Coin Values Moving with Precious Metals: Up-Dated 10/18/2021: Gold $1762 | Silver $23.15


1955 Franklin Half Dollar Value

1955 Franklin half dollar value is $7.80 for a coin with moderate to heavy wear. Silver content - 90% silver alloy - is supporting this strong base.

True potential of your coin's worth is found by judging its condition accurately. Coin collectors spend a great deal of time judging condition; it is directly tied to value.

An important issue for the Franklin series, each is inspected closely using a step-by-step method.

1955 Half Dollar - Franklin Half Series - Obverse and Reverse View

Steps Leading to Value:

  • Step 1: Date and Mintmark Variety - Minted at only one mint, an accurate identity of date is important. The "5" is similar to a '"3" in appearance.
  • Step 2: Grading Condition - Comparing your coin to images of different grades is a key part of recognizing value. The grading section helps narrow a condition and value range.
  • Step 3: Special Qualities - Collections of these half dollar each need an example of the 1955. Demand is putting pressure on coins with bold strikes, a recognizable quality.
1955 Franklin Half Dollar Value
 Condition of Coin
DateAverage
Circulated
Extremely
Fine
About
Uncirculated
Mint
State
  1955 Franklin Half Dollar Value Updated 10/18/2021
1955 $7.80 $10.33 $10.33 $14.62

Wholesale values are listed in the chart above. Use as a range when applying an assessment of what your coins are worth. Grading has the greatest impact on a coin's demand and premium.

Continue to the steps below and confirm date and condition.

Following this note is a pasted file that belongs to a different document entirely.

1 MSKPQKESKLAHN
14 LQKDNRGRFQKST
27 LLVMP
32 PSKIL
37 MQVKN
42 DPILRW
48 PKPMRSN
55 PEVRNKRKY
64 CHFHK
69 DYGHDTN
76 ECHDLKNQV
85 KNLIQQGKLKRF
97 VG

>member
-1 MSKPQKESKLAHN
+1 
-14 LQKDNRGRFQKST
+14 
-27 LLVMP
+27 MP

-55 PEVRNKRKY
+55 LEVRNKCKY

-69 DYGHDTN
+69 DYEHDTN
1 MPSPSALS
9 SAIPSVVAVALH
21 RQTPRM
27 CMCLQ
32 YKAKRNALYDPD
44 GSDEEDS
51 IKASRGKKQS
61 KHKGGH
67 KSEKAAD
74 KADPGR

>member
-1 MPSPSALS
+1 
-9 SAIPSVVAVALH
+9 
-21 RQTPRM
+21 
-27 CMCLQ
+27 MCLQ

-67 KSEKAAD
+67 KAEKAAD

Step 1: | Date and Mintmark Variety Identified

Confirm 1955 Half Dollar to Recognize Value

1955 is a year only one mint, Philadelphia struck half dollars. This fact alone gives your coin a certain appeal as a collectible.

With one listing on the value chart for 1955, it is important to confirm the exact date of the Franklin half.

1955 Franklin Half Dollar

No Mintmark on Reverse: Philadelphia Mint Struck the Coin

1955 Franklin Half Dollar

An important date in the Franklin half series, 1955 is the lowest mintage year. Just under 2.5 million of the coins were minted at the Philadelphia mint. The other two mints; Denver and San Francisco did not produce half dollars in the year.

Heavily worn examples regularly trade based on silver value. Today's collectors however place premiums on better condition examples. The "lowest mintage year" allure guarantees a demand for the date. Collectors have only this one low mintage coin to represent as their 1955 half dollar.

Two items to confirm. First - the date, 1955 is very similar at first glance to the 1953 date. Secondly, always look to the reverse for absence of a mintmark. Philadelphia, the only mint striking these coins did not use mintmarks at the time.

Inspect the reverse, just under E in STATES, if the area is empty, it confirms Philadelphia struck the coin. Completing an accurate identity of the 1955 half dollar.

Step 2: | Judge Condition to Identify Grade and Premium Half Dollar

1955 Franklin Half Dollar Value is Conditional

1955 halves are studied closely by collectors. The effort is made to determine if the coin is valued higher than its underlining bullion price. Subtle details are judged to determine a grade. Grading condition is done by comparing to examples of coins representing the different grades. A close match is found by examining surface qualities and noting the condition of the metal.

Slightly worn pieces, if enough detail remains, become desirable to collectors and worth a small premium.

Mint State Grade

1955 Franklin Half Dollar Mint State Grade

Mint State: Representing the highest 1955 Franklin half dollar value, "mint state" condition describes a coin with no wear to the surface.

Mint State is one of the hardest of all grades to detect since only the slightest traces of wear exclude a coin. If you have a magnifying glass handy inspect Franklin's cheek and chin. What needs to remain is the texture of luster (shine) on the high points. Cheek and chin, matches the shine and texture of surrounding lower relief areas on mint state coins. Wear renders these high points smooth and with a slight color difference.

About Uncirculated Grade